Planting a Tree: What You Should Know

Share this post!

When it comes to planting a tree, you are making a lifelong investment. How well your investment grows will greatly depend on the tree that you select, the location that you plant it, the care that you provide when you plant it, and the follow-up care that you provide after you plant it. You will want to ensure that your tree gets off to a healthy start, as this helps the tree mature to its full size and that it is able to provide environmental, social, and economic benefits throughout its life.

When to Plant

Ultimately, trees should be planted during the dormant season, which is early spring prior to the buds breaking or the fall after the leaves drop. Weather conditions tend to be cool, allowing plants to fully establish roots in their new location before rains and heat stimulate the growth of the new top. Healthy balled and burlapped or container trees, though, can generally be planted during the growing season as long as they are provided the proper care. In subtropical and tropical climates where trees are able to grow year-round, a tree can be planted any time as long as sufficient water is accessible.

Planting Stressors

Burlapped and balled trees can lose a considerable portion of their root system when they are dug up at the nursery, and as a result of this, trees frequently exhibit what is referred to as transplant shock. This is a state of reduced vitality and slowed growth following the transplant process. It is possible for container trees to also experience this, especially if the trees have kinked or circling roots that need to be cut. Transplant shock can be reduced by preparing the site properly, handling the tree (particularly the roots) carefully to prevent further damage, and following proper follow-up procedures; this will promote faster recovery as well.

Steps for Planting

  • Locate underground utilities before digging.
  • Identify trunk flare – The trunk flare is the location at which the trunk expands near the tree’s base. This point is generally partially visible once the tree has been planted.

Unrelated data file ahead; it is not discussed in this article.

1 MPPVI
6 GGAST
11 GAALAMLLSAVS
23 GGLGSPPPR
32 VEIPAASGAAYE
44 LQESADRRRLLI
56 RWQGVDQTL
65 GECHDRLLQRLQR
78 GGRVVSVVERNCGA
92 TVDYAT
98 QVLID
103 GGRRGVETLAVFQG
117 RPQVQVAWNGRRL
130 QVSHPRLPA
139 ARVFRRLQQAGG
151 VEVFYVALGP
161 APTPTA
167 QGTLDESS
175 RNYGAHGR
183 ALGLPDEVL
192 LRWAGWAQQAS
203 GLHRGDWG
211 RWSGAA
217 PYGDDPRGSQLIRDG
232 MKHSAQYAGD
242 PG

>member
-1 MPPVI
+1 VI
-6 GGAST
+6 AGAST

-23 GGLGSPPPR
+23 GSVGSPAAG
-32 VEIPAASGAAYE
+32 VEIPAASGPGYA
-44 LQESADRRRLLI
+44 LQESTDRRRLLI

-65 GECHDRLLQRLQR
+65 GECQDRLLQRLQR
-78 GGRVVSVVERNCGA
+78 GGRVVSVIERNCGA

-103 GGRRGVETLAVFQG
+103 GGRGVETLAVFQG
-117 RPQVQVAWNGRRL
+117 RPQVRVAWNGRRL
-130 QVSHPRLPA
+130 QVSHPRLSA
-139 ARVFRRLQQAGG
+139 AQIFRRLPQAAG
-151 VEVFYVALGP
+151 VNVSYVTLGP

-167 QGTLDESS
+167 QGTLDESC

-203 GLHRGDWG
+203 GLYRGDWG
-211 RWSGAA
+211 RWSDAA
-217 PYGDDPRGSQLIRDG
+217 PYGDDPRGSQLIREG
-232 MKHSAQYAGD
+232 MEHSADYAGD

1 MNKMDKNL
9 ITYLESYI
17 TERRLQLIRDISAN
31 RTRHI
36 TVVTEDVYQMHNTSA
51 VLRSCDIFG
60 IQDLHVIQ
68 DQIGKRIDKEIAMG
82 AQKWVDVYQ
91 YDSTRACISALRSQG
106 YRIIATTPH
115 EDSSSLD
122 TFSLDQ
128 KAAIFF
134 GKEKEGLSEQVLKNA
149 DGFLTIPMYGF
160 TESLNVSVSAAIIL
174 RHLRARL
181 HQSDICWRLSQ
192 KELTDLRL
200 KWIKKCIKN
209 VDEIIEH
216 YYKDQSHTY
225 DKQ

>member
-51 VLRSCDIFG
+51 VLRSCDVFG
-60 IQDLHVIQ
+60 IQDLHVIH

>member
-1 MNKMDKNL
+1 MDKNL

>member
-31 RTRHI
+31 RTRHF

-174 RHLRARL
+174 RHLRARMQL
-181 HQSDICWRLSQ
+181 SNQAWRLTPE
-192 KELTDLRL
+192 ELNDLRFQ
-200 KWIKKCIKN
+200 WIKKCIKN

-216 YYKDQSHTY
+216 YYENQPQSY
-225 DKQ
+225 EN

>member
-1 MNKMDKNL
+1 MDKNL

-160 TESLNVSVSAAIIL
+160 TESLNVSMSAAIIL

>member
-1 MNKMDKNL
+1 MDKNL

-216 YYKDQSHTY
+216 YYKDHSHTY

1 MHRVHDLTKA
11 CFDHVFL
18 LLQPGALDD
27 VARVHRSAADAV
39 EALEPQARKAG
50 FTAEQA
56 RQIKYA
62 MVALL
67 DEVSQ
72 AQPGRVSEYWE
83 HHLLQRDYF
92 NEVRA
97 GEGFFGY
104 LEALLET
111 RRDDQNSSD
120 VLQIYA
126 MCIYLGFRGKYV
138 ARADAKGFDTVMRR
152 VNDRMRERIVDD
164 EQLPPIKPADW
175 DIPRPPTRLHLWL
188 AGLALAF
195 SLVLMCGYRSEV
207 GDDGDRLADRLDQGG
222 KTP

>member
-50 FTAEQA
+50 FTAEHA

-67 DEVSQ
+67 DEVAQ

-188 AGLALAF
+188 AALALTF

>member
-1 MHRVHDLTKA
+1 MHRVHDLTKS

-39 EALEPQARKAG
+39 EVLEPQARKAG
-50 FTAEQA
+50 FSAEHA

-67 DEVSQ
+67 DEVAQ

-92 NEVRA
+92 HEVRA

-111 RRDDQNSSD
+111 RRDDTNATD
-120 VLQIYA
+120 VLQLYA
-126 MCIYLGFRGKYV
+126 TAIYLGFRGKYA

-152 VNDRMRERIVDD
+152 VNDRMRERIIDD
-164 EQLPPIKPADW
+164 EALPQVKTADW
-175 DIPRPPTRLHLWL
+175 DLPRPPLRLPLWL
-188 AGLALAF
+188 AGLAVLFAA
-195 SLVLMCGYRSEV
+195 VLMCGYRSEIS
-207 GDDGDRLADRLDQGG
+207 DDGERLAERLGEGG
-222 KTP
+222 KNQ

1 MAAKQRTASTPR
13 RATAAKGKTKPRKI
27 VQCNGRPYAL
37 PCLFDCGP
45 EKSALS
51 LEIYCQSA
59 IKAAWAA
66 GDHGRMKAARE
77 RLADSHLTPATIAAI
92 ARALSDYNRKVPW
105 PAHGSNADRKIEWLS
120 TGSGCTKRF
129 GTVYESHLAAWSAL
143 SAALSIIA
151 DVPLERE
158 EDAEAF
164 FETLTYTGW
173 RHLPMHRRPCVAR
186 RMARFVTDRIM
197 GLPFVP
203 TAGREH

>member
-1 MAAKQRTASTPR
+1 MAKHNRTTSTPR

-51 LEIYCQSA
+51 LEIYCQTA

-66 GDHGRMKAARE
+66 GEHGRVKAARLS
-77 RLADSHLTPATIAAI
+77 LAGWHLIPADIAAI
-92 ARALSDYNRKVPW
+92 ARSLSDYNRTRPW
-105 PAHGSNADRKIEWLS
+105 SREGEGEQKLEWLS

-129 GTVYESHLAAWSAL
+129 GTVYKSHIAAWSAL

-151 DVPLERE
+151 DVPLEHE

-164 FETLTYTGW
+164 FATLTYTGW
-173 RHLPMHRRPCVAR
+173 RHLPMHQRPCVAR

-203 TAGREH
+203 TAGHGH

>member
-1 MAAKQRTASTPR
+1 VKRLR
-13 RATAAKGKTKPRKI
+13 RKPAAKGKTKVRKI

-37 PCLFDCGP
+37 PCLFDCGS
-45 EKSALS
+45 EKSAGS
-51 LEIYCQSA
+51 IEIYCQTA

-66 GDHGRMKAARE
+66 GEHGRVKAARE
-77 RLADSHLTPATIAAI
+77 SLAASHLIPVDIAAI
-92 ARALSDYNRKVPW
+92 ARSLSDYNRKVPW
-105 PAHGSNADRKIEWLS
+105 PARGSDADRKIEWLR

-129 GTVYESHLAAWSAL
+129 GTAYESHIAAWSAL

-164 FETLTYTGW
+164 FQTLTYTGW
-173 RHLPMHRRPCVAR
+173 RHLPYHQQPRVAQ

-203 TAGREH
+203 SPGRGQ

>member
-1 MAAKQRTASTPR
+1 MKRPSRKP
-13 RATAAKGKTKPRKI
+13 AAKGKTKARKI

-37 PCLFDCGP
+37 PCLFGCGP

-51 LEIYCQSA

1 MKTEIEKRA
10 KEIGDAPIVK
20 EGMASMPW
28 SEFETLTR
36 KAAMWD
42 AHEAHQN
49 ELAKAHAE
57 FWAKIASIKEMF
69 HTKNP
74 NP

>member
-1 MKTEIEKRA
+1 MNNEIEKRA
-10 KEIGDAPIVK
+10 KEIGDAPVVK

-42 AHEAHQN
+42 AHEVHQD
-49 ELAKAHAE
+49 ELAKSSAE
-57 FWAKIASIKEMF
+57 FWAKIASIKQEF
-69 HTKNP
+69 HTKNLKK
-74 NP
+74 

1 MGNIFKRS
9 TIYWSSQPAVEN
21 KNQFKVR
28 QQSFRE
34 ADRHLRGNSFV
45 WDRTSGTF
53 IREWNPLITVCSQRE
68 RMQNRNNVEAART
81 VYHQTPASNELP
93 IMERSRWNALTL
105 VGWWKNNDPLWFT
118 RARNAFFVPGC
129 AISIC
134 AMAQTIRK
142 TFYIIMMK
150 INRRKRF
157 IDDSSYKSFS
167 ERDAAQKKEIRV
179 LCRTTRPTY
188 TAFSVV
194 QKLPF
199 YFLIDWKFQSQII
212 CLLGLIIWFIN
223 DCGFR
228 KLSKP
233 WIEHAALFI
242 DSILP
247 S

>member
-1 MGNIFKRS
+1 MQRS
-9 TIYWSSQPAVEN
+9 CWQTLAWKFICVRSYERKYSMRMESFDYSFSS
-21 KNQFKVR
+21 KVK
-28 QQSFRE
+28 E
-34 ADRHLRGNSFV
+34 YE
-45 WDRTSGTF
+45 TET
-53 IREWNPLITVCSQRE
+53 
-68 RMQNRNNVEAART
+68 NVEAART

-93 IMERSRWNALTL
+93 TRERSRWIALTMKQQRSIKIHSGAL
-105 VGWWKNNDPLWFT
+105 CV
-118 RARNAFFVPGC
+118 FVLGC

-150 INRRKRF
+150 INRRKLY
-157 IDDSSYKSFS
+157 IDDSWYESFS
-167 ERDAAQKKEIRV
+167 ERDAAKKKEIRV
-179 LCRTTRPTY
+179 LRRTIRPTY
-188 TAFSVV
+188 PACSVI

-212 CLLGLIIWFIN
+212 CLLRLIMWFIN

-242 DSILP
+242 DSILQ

• Dig a broad, yet shallow planting hole – This hole should two to three times wider than the root ball, but it should not be deeper than the root ball.
  • Remove containers/cut the wire basket – Examine container tree root balls for any signs of circling roots. If they are present, straighten, cut, or remove them.
  • Place the tree at the appropriate height – Take special in digging the hole to the suitable depth—and no more than that. If you plant the tree too deep, then the new roots will have problems developing due to the lack of adequate oxygen.
  • Straighten the tree in the hole – Prior to backfilling, get someone to view the tree from several different directions to make sure that the tree is straight.
  • Gently, yet firmly fill the hole – Pack soil around the root ball’s base in order to stabilize it. Fill the rest of the hole, packing the soil firmly in order to eliminate any air pockets that could potentially dry out the roots.
  • Stake the tree, if needed – Some studies have shown that trees are able to establish quicker and develop a stronger trunk and root system if they’re not staked when planted.
  • Place mulch at the tree’s base – Mulch is a type of organic matter that is often spread at the tree’s base to retain moisture, moderate temperature extremes with the soil, and reduce competition with weeds and grass.